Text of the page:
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Hospices start their trip down the road of quality improvement
QAPI requirements go into effect as hospices figure out how to meet them
A group of 15 Indiana hospices has a two-year head start on all other hospices to meet the Quality Assessment and Performance Improvement (QAPI) requirements of the new Conditions of Participation (COP). The COPs, which were introduced in June 2008, require the collection and use of data to conduct studies designed to evaluate quality.
"We anticipated implementation of the COPs in 2007; so, in 2006, we developed a benchmarking project that would help our member agencies meet the requirements," says Todd Stallings, executive director of the Indiana Association for Home and Hospice Care (IAHHC) in Indianapolis. Because the implementation of the quality assessment requirement was delayed until February 2009, the participating hospices began 2009 with a lot more experience at collecting, analyzing, and using data, he says. "The problem with being proactive in this instance is that we went through a lot of effort, then nothing happened with the COPs," he laughs. "The good news is that the project is working well, and the participating hospices have learned a lot prior to implementation."
Each participating hospice enters data through an online system, then submits them to the vendor with whom IAHHC contracts, Outcome Concept Systems in Seattle. "The hospices receive a report that compares their results within their own peer group, as well as with national data," Stallings says. The four categories of information collected are quality outcomes, quality practices, patient volume and mix, and quality operations.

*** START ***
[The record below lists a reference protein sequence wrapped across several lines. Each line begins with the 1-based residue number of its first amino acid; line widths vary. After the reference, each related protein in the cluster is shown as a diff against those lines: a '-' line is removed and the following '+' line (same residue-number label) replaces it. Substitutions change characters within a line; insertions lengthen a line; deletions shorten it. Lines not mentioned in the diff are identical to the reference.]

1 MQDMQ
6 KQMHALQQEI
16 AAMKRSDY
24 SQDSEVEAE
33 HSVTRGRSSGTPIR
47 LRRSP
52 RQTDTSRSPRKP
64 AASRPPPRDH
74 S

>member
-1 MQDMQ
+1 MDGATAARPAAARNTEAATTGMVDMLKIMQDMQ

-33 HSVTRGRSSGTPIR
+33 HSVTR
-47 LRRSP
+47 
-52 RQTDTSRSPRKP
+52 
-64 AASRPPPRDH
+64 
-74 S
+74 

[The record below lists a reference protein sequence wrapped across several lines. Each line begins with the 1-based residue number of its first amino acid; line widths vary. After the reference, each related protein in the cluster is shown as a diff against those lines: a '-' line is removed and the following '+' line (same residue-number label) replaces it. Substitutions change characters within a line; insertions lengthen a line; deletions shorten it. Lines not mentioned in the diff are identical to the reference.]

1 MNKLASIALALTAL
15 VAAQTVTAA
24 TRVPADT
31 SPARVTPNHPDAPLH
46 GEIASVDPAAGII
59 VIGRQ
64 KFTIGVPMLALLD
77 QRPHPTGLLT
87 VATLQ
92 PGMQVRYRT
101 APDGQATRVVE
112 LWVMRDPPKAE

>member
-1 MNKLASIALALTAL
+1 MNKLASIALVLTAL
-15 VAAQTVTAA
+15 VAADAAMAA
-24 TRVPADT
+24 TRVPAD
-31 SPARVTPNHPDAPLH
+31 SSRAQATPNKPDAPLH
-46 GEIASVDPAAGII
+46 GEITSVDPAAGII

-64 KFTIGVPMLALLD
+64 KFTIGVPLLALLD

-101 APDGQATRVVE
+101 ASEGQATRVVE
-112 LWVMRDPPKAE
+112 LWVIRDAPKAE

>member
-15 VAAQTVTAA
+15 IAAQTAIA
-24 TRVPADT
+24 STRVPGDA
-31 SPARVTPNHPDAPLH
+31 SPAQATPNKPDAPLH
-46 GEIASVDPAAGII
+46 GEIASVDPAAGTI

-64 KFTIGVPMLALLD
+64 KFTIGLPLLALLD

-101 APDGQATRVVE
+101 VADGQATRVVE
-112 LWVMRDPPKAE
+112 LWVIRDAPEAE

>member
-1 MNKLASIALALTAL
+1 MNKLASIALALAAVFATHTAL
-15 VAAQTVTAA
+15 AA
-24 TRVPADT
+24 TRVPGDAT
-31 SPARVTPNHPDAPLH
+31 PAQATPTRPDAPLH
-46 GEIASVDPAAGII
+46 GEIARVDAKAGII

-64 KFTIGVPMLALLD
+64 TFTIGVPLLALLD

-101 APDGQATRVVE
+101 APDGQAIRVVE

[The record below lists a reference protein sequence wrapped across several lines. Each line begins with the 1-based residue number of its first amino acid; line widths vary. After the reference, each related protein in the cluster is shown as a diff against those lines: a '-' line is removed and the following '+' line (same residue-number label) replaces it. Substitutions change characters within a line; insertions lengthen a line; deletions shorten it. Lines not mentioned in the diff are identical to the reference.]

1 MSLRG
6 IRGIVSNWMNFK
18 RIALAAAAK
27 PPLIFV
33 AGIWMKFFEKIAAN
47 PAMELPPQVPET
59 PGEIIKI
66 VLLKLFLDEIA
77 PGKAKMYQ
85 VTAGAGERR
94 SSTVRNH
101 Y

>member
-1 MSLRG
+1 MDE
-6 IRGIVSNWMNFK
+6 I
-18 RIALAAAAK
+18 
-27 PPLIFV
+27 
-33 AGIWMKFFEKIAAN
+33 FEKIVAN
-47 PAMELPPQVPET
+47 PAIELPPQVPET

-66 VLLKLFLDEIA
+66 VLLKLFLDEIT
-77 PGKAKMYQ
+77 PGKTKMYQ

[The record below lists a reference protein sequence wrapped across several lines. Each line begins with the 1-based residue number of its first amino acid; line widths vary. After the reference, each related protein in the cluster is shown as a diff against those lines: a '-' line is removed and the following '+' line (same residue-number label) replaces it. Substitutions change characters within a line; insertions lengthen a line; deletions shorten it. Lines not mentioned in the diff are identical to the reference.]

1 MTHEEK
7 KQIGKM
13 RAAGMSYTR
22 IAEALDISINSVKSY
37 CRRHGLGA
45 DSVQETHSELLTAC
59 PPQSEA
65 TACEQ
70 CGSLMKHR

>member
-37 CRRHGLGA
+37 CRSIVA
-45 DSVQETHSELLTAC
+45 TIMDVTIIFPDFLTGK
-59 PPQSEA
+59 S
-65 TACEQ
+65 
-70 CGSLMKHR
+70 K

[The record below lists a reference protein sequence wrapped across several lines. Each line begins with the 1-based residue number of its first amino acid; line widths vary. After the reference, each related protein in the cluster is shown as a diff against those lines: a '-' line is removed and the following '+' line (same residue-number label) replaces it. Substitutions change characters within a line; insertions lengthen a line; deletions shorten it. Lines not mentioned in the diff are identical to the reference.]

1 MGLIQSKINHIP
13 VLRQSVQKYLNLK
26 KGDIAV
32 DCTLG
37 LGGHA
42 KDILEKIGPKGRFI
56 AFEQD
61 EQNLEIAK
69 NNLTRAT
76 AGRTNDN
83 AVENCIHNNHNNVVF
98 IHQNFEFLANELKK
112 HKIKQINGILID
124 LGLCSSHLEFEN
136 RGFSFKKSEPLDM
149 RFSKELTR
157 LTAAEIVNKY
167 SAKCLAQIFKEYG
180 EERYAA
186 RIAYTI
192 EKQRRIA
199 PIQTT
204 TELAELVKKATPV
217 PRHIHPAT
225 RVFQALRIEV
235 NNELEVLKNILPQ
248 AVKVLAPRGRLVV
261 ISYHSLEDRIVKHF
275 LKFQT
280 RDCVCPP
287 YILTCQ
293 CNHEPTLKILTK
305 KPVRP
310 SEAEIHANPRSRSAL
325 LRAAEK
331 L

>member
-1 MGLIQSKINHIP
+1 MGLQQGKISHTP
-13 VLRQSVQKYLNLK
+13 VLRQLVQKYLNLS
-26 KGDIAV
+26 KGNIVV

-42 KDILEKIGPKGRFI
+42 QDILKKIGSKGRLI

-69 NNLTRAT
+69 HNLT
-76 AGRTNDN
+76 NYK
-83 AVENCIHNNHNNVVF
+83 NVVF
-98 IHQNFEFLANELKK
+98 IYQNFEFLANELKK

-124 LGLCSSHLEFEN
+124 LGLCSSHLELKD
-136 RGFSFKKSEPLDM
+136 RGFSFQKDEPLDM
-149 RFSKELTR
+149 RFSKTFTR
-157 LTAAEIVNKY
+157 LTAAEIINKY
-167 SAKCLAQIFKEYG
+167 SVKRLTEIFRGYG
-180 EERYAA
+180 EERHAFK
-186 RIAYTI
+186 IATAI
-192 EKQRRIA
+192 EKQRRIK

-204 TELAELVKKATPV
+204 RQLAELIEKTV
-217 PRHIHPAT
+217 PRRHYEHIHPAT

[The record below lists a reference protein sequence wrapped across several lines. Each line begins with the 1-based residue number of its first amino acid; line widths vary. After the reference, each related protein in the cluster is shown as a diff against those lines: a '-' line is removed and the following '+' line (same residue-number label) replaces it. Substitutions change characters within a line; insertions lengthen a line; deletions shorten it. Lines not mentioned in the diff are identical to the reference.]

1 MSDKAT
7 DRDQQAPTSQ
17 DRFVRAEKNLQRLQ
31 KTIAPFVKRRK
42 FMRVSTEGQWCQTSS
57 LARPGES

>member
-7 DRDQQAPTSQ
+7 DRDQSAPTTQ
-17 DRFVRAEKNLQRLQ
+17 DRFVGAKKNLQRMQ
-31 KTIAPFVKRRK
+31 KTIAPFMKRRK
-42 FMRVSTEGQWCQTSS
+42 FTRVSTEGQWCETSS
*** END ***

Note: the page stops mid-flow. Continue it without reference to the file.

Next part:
Participating hospices do pay an annual fee to the contractor, but IAHHC negotiated a reduced rate specifically for its members, says Stallings. "It was important to make the cost as reasonable as possible to encourage participation," he explains. "Hospices now realize that the fee is a good investment and is helpful."
Not only are participating hospices using the data to identify areas in which they are below the national or local peer group median, but IAHHC has used the results to develop educational programs for hospices, says Stallings. "When we began collecting data, we realized that our hospices had almost no nurses who were certified for hospice and palliative care," he says. "We began sponsoring certification exam programs twice a year, and we've seen the number steadily grow. In fact, one hospice sent the entire nursing staff to the program."
Some hospices starting from scratch
Most hospices don't have the history of quality improvement programs such as the one in Indiana, and the new QAPI requirements are a shock, says Lynda Laff, BSN, principal with Laff Associates, a home health and hospice consulting firm in Hilton Head, SC. "Everyone is capable of more sophisticated data collection and reporting, but it has not been a priority until now," she explains.
The reality is that the QAPI requirements are not onerous, says Laff. "They are standard performance improvement activities, but CMS [Centers for Medicare & Medicaid] does require that the studies and the program be ongoing, not just periodic," she says. "Most hospices have pieces in place; they just don't know where to start." Hospices that are affiliated with a home health agency, which already has been meeting this requirement, are 70% ready for QAPI, Laff says. "Hospices that are community-based and self-contained have more work to do," she adds.